WRITINGS BY THE MOTHER
© Sri Aurobindo Ashram Trust
9 July 1958
"Religion has opened itself to denial by its claim to determine the truth by divine authority, by inspiration, by a sacrosanct and infallible sovereignty given to it from on high; it has sought to impose itself on human thought, feeling, conduct without discussion or question. This is an excessive and premature claim, although imposed in a way on the religious idea by the imperative and absolute character of the inspirations and illuminations which are its warrant and justification and by the necessity of faith as an occult light and power from the soul amidst the mind's ignorance, doubts, weakness, incertitudes. Faith is indispensable to man, for without it he could not proceed forward in his journey through the Unknown; but it ought not to be imposed, it should come as a free perception or an imperative direction from the inner spirit. A claim to unquestioned acceptance could only be warranted if the spiritual effort had already achieved man's progression to the highest Truth-Consciousness total and integral, free from all ignorant mental and vital mixture. This is the ultimate object before us, but it has not yet been accomplished, and the premature claim has obscured the true work of the religious instinct in man, which is to lead him towards the Divine Reality, to formulate all that he has yet achieved in that direction and to give to each human being a mould of spiritual discipline, a way of seeking, touching, nearing the Divine Truth, a way which is proper to the potentialities of his nature."
The Life Divine, pp. 863-64
Sweet Mother, can faith be increased by personal effort? [new p. 351][old p. 351]
Faith is certainly a gift given to us by the Divine Grace. It is like a door suddenly opening upon an eternal truth, through which we can see it, almost touch it.
As in everything else in the ascent of humanity, there is the necessity--especially at the beginning--of personal effort. It is possible that in some exceptional circumstances, for reasons which completely elude our intelligence, faith may come almost accidentally, quite unexpectedly, almost without ever having been solicited, but most frequently it is an answer to a yearning, a need, an aspiration, something in the being that is seeking and longing, even though not in a very conscious and systematic way. But in any case, when faith has been granted, when one has had this sudden inner illumination, in order to preserve it constantly in the active consciousness individual effort is altogether indispensable. One must hold on to one's faith, will one's faith; one must seek it, cultivate it, protect it.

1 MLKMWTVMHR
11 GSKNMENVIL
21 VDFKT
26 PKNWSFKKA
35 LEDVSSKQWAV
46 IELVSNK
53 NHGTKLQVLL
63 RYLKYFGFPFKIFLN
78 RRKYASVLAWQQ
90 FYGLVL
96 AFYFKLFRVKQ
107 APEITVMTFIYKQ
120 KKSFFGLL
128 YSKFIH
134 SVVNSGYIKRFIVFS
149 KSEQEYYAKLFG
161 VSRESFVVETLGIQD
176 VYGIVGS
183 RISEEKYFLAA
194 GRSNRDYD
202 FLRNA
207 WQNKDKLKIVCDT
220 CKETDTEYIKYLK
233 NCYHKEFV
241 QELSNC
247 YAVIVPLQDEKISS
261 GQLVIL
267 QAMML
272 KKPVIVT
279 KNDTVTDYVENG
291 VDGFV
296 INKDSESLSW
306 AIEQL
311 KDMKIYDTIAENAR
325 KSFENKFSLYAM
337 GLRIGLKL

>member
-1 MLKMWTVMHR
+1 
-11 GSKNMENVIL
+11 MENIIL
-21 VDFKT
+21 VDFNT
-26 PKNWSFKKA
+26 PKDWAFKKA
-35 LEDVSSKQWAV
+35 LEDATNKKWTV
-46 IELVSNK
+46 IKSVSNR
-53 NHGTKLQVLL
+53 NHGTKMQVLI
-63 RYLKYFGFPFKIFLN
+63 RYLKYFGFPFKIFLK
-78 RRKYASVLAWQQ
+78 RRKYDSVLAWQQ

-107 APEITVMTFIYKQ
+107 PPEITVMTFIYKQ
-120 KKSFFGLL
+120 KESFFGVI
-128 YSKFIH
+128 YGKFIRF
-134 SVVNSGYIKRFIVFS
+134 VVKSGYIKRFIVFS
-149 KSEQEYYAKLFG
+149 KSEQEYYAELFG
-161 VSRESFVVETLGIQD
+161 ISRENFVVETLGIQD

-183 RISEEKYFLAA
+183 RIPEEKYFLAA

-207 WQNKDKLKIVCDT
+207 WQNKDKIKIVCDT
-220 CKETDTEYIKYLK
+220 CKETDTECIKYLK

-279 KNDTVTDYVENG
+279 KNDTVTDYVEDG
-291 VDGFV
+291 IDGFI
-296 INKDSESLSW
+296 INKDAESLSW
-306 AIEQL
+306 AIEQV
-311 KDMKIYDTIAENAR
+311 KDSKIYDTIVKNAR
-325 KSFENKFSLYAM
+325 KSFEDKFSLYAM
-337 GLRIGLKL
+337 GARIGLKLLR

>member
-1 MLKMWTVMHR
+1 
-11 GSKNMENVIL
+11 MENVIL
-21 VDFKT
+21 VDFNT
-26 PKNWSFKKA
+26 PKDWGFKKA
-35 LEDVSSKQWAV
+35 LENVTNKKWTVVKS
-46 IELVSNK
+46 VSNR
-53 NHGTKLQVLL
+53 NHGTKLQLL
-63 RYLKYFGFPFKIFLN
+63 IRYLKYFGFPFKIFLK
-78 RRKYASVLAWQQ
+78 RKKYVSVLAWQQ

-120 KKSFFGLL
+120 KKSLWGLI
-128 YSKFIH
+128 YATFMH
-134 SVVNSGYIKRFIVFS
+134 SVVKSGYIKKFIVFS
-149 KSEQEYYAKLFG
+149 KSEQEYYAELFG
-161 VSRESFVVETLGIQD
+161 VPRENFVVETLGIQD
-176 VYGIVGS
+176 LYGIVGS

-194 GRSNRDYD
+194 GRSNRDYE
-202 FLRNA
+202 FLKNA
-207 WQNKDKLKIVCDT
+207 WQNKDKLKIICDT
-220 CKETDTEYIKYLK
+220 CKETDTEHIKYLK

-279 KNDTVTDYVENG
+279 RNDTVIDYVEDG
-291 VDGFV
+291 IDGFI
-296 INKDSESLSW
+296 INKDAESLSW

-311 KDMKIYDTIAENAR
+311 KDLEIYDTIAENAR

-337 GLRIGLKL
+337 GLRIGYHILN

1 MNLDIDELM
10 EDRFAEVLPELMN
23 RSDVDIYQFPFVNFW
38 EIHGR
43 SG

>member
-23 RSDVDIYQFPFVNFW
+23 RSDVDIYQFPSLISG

In the human mind there is a morbid and deplorable habit of doubt, argument, scepticism. This is where human effort must be put in: the refusal to admit them, the refusal to listen to them and still more the refusal to follow them. No game is more dangerous than playing mentally with doubt and scepticism. They are not only enemies, they are terrible pitfalls, and once one falls into them, it becomes tremendously difficult to pull oneself out.
Some people think it is a very great mental elegance to play with ideas, to discuss them, to contradict their faith; they think that this gives them a very superior attitude, that in this way they are above "superstitions" and "ignorance"; but if you listen to suggestions of doubt and scepticism, then you fall into the grossest ignorance and stray away from the right path. You enter into confusion, error, a maze of contradictions.... You are not always sure you will be able to get out of it. You go so far away from the inner truth that you lose sight of it and sometimes lose too all possible contact with your soul.
Certainly a personal effort is needed to preserve one's faith, [old p. 352]to let it grow within. Later--much later--one day, looking [new p. 352]back, we may see that everything that happened, even what seemed to us the worst, was a Divine Grace to make us advance on the way; and then we become aware that the personal effort too was a grace. But before reaching that point, one has to advance much, to struggle much, sometimes even to suffer a great deal.
To sit down in inert passivity and say, "If I am to have faith I shall have it, the Divine will give it to me", is an attitude of laziness, of unconsciousness and almost of bad-will.
For the inner flame to burn, one must feed it; one must watch over the fire, throw into it the fuel of all the errors one wants to get rid of, all that delays the progress, all that darkens the path. If one doesn't feed the fire, it smoulders under the ashes of one's unconsciousness and inertia, and then, not years but lives, centuries will pass before one reaches the goal.
One must watch over one's faith as one watches over the birth of something infinitely precious, and protect it very carefully from everything that can impair it.
In the ignorance and darkness of the beginning, faith is the most direct expression of the Divine Power which comes to fight and conquer.
Collected Works of The Mother, First Edition, Volume 09, pp. 350-52